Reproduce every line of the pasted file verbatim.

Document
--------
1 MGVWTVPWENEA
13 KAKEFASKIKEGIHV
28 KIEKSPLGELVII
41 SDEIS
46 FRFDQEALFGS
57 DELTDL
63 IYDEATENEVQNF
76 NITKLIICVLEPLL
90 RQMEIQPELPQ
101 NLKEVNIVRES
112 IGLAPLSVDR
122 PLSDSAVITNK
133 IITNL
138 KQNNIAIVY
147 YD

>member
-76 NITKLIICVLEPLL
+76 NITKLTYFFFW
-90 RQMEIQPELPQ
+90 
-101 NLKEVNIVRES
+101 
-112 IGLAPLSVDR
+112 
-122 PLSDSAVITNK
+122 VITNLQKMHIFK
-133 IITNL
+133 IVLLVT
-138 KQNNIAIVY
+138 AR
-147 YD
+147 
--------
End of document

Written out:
1 MGVWTVPWENEA
13 KAKEFASKIKEGIHV
28 KIEKSPLGELVII
41 SDEIS
46 FRFDQEALFGS
57 DELTDL
63 IYDEATENEVQNF
76 NITKLIICVLEPLL
90 RQMEIQPELPQ
101 NLKEVNIVRES
112 IGLAPLSVDR
122 PLSDSAVITNK
133 IITNL
138 KQNNIAIVY
147 YD

>member
-76 NITKLIICVLEPLL
+76 NITKLTYFFFW
-90 RQMEIQPELPQ
+90 
-101 NLKEVNIVRES
+101 
-112 IGLAPLSVDR
+112 
-122 PLSDSAVITNK
+122 VITNLQKMHIFK
-133 IITNL
+133 IVLLVT
-138 KQNNIAIVY
+138 AR
-147 YD
+147 